Criticism of raffle subjects River Hill to stereotyping...

LETTERS

April 01, 2001

Criticism of raffle subjects River Hill to stereotyping

I want to respond to Laura Vozzella's article regarding the River Hill High School Boosters' car raffle ("Raffle prize raises eyebrows," March 21). My stepson, Steve Clayton, won the car. And I, along with many others, feel The Sun's article was an unfair attack on the River Hill community.

Many active and caring parents work hard to support the school and its students.

Are there elitists and affluent people in our community? Absolutely. Are there high school kids who have no concept of hard work or the value of money? Absolutely.

But I think it is important to remember that, just as we tell our kids that stereotypes are unfair, our community as a whole suffers from these stereotypes -- and we are all treated as "guilty by association" just because we are part of the River Hill community.

The car was won by a hardworking young man, who does not have anything handed to him. He paid for the raffle tickets with money he earned from his job. He paid the $1,300 sales tax and registration fee with his own money. He is paying the insurance with his own money. And he will be paying the income taxes on the entire value of the car. This has been a thrilling, yet eye-opening experience for him. And he is handling it maturely and responsibly.

How many in the River Hill community who are now critical of the raffle (because of The Sun's article) bought tickets?

The decision to award the car instead of choosing the 50-50 option was made by caring people in the best interest of the school.

This was a raffle. It was presented as such. The fact that the magic number of tickets was not sold made it a tough decision for the boosters. But I don't think any of us can second-guess their action or question their ethics or intent to do good for the school. I ask those who are critical of the process to get involved and make constructive recommendations for future events. The more positive input we provide, the better our community will be.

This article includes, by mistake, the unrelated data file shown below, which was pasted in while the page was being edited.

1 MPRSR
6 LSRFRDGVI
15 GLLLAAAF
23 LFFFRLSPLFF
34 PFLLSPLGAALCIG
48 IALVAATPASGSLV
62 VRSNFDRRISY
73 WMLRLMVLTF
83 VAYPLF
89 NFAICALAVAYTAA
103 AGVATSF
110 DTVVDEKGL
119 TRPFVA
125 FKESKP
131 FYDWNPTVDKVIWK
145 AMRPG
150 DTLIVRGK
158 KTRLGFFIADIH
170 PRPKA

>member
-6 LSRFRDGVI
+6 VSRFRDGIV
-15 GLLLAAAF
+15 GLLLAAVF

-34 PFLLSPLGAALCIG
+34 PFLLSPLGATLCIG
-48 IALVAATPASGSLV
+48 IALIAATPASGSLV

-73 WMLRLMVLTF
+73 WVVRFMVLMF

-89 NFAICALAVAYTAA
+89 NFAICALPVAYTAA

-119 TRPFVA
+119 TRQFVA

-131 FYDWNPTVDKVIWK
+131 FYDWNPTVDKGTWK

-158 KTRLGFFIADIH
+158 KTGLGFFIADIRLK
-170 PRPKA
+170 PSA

Judy Clayton

Columbia

Generous parents make school, county better

Laura Vozzella's article on the River Hill High School Boosters was a blatant attempt at promoting class envy ("Raffle prize raises eyebrows," March 21).

Instead of focusing on the positive aspects of the school, the boosters and the many programs they support, the article attempted to bait other communities into sniping at us.

Study after study finds that parents should take an active role in their children's education. We, as a community, have backed our feeder schools and River Hill High School financially and, more important, with our daily presence, in an attempt to provide our children with the best possible education.

In the end, our efforts to raise the achievement of the school benefit us as a community, but, more important, they help Howard County as a whole.

If our property values increase, and they have, the tax base supports everyone.

Ms. Vozzella reports that, instead of reneging on a raffle for a new car, the boosters could have used a "loophole to give the winner a lesser cash prize." I find it refreshing that the boosters did not take the easy way out, stood on principle and dug into the coffers.

It was my choice to work 60 to 70 hours a week so I could afford to move into a community that had public schools that can meet my children's needs. It is also my choice to spend my money on raffle tickets, fund-raising dinners and in any other manner I choose.

That is what makes this country great.

Kurt Zanelotti

Ellicott City

The Sun chided the River Hill High Boosters for raffling a car and sponsoring a graduation boat ride (whose purpose is to provide a drug- and alcohol-free celebration -- a fact The Sun omits) ("Raffle prize raises eyebrows," March 21 and "There's trouble right here in River Hill," comment, March 25). Would you approve if a parent-donor selfishly put that money into a Mercedes instead?

I paid $125 at the auction for a teacher's lasagna dinner. Profligate? Yes. I'm a single mom who works two jobs, but like many River Hill parents I'm a passionate supporter of my kids' schools. I'll fund school banners, computer tables and team warm-ups through the boosters, because the county doesn't.

Let's be grateful for generous parents.

Susan Vanderlinde

Fulton

Sufficient school space should be top priority

I am proud to say I was part of the "spectacle of parents herding balloon-carrying children" at the county executive's budget hearing on March 12 ("County must limit spending on education," Howard letters, March 25).

Those children are the very children who will not have a seat when they get to high school. Those children are my children.

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